Just days before his trial was to begin, Countrywide Financial Corp. co-founder Angelo R. Mozilo was in serious negotiations late Thursday to settle the government's civil fraud and insider trading case against him, according to people familiar with the situation.
Mozilo, 71, the best-known and perhaps most vilified figure involved in the mortgage industry's boom and collapse, faced trial on the Securities and Exchange Commission accusations starting Tuesday.
A settlement, if finalized, would be discussed at a Friday morning status conference before U.S. District Judge John F. Walter in Los Angeles, according to those close to the case. Walter scheduled the hearing late Thursday, posting notice of it on the court's online docket.
Details of the settlement couldn't immediately be determined, although defendants in SEC cases generally settle them without admitting or denying wrongdoing.
The SEC's lawsuit, filed in June 2009, also accuses former Countrywide President David Sambol and former Chief Financial Officer Eric P. Sieracki of securities fraud. It wasn't clear whether they, too, were close to settling the lawsuit.
Mozilo attorney David Siegel, Sambol attorney Walter Brown and Sieracki attorney Shirli Weiss did not return calls seeking comment. A spokesman for the SEC's enforcement division declined to comment.
Securities fraud expert John Coffee, a professor at Columbia Law School, said a settlement could help Mozilo in fighting other civil cases arising out of the Countrywide collapse.
"Any verdict in favor of the SEC would permit private plaintiffs to free ride on it and utilize those findings in their cases," Coffee said.
A settlement, on the other hand, often doesn't require a plaintiff to admit to any wrongdoing. Coffee said it would allow Mozilo to "deny everything in other litigation."
A criminal investigation of Mozilo remains open, people with knowledge of the probe said. If the SEC case is settled, federal prosecutors will not see how the evidence against Mozilo plays out in a civil trial — which could factor into their decision on whether to bring charges. Criminal charges carry a higher standard of proof.
The sources spoke on condition of anonymity because they were not authorized to publicly discuss the sensitive investigation or the potential settlement of the SEC's civil case.
The son of a Bronx butcher, Mozilo co-founded Countrywide in 1969 and oversaw its ascent to become the nation's No. 1 mortgage originator. Initially a maker of loans that could be insured or guaranteed by government-sponsored agencies, Calabasas-based Countrywide diversified into a major maker of the subprime and other high-risk mortgages that kicked the housing boom into high gear.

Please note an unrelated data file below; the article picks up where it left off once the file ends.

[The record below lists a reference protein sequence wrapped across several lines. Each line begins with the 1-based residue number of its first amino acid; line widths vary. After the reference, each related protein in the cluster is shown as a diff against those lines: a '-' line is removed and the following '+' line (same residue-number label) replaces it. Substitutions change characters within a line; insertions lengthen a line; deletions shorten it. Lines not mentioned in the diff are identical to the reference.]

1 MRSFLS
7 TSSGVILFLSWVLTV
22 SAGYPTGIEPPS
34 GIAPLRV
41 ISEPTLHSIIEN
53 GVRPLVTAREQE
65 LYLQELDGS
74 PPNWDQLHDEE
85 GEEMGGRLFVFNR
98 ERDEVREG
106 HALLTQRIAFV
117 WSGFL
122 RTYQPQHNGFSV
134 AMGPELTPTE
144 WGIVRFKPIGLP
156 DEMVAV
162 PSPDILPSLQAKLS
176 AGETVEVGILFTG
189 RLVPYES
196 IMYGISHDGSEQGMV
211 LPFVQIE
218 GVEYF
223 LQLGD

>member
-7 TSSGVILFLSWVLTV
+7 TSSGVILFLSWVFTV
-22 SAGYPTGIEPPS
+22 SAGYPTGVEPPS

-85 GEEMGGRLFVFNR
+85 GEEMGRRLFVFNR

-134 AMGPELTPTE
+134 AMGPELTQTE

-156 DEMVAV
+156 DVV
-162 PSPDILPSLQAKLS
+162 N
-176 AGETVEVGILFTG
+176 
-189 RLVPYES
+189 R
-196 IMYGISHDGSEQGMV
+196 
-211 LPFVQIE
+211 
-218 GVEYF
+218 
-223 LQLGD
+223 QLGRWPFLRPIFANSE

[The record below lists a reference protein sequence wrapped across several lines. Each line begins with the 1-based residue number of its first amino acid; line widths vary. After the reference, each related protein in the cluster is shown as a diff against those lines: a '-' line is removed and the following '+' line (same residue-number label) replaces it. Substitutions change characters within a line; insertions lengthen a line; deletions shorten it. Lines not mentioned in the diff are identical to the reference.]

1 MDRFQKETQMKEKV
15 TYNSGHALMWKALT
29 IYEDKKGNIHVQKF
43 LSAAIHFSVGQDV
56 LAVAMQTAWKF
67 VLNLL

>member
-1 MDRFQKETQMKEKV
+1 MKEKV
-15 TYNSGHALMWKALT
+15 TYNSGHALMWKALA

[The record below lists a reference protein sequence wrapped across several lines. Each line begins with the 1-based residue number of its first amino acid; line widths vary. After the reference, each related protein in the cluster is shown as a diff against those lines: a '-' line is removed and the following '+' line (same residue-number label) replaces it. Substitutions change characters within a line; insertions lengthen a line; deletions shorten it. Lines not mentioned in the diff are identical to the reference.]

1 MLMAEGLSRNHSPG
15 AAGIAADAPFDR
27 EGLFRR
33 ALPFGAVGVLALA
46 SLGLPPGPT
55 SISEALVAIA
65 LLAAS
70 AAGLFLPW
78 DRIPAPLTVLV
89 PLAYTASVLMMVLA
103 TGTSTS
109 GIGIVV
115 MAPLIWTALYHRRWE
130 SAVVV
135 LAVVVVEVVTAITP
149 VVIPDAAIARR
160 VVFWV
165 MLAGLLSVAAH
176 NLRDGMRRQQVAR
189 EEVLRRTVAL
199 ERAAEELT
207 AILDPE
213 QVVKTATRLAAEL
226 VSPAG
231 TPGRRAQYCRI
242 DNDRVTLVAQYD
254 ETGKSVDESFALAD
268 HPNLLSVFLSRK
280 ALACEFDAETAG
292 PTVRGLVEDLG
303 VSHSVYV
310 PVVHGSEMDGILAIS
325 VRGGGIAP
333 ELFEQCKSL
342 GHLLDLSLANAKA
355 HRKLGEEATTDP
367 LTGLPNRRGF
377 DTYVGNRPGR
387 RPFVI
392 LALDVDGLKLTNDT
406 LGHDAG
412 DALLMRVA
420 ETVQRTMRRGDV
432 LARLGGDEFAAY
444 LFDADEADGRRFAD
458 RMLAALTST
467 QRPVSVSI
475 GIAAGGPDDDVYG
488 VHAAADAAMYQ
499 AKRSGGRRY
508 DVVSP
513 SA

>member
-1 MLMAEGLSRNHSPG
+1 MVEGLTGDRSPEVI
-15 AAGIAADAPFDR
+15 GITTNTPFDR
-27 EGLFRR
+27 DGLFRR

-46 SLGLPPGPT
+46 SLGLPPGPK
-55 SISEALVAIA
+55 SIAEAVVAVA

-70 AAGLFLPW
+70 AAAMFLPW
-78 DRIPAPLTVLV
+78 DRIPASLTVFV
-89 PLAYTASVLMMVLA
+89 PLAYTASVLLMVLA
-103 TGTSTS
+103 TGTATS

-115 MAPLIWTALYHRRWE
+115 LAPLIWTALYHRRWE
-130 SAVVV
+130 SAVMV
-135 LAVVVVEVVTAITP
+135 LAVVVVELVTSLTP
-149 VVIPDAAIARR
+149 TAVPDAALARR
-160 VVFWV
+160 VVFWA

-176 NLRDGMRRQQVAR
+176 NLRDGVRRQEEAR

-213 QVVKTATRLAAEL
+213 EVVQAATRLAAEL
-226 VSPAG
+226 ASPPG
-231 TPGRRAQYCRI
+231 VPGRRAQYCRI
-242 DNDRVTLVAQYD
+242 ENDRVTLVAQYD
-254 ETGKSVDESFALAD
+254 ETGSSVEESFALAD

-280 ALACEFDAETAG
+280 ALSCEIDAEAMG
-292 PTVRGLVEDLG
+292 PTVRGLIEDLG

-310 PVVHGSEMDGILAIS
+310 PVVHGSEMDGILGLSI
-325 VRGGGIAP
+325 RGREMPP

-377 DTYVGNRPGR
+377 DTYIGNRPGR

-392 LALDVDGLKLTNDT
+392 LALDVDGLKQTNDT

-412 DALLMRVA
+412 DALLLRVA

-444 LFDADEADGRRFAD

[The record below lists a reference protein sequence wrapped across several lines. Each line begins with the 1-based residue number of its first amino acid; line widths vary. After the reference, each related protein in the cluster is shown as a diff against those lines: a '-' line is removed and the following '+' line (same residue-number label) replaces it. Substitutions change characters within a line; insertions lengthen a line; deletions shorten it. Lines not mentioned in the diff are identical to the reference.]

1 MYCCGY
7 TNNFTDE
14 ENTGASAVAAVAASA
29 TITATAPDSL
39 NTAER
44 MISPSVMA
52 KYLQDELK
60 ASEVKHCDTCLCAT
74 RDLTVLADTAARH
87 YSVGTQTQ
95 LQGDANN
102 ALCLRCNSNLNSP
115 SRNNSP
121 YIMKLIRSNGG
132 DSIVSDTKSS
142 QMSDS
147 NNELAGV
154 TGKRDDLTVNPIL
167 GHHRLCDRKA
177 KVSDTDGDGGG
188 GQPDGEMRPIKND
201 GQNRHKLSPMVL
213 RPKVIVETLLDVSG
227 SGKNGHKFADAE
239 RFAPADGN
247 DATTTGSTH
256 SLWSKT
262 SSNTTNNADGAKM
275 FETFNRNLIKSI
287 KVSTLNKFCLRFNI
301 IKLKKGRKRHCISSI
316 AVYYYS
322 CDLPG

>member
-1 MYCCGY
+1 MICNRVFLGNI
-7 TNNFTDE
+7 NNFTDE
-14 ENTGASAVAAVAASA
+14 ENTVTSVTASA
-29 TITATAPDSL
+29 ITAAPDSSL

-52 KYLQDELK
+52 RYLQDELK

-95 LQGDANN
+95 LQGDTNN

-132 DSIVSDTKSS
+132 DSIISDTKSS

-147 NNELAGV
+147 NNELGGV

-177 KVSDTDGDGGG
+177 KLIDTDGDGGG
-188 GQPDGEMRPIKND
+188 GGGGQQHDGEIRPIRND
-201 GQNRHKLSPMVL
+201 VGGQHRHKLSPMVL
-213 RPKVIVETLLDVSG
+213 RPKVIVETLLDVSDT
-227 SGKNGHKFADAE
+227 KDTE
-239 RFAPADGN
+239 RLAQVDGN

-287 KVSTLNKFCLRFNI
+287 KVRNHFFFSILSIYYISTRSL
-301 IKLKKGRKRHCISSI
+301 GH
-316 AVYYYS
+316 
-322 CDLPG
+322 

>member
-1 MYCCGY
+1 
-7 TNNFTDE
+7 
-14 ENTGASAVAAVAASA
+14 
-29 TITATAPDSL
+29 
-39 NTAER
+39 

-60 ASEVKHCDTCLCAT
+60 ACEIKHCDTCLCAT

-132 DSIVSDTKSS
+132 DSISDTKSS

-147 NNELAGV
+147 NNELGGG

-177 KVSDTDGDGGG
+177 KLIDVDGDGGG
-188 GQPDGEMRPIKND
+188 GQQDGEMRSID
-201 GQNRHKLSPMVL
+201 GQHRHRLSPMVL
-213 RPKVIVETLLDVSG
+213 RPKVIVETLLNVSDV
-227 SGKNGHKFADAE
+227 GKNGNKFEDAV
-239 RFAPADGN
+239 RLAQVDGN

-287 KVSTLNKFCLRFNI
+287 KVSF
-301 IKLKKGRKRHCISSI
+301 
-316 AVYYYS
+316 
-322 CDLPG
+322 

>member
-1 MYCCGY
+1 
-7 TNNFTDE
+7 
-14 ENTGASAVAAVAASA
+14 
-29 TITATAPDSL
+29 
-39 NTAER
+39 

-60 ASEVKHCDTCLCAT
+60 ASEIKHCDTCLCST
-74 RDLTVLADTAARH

But as the real estate market turned sour, the company racked up huge losses, and its financial support from Wall Street evaporated. Countrywide lost $1.6 billion during the second half of 2007 and was acquired by Bank of America Corp. early the next year.
The SEC accused the three former executives of representing to investors that Countrywide was a prudent lender when, in fact, it had become hugely risky with the potential for major losses. The defendants contended that they had adequately revealed risks and the condition of Countrywide's loans.
The SEC also accused Mozilo alone of insider trading — allegations stemming from repeated changes made in late 2006 and early 2007 to his plan for regularly cashing in stock options. The changes, first reported by The Times, allegedly allowed him to improperly unload hundreds of thousands of additional shares before Countrywide stock went into a tailspin.
The agency had been seeking a court order barring the three from serving as officers or directors of public companies. And it was trying to recover millions of dollars in allegedly ill-gotten profits from Mozilo and Sambol, who also benefited from sales of stock at the time that, the SEC alleges, they were misrepresenting the company's risks.
Bank of America recently agreed to pay $600 million to settle private lawsuits filed by investors who contended that Countrywide misled them, causing them to lose money when the company's fortunes declined.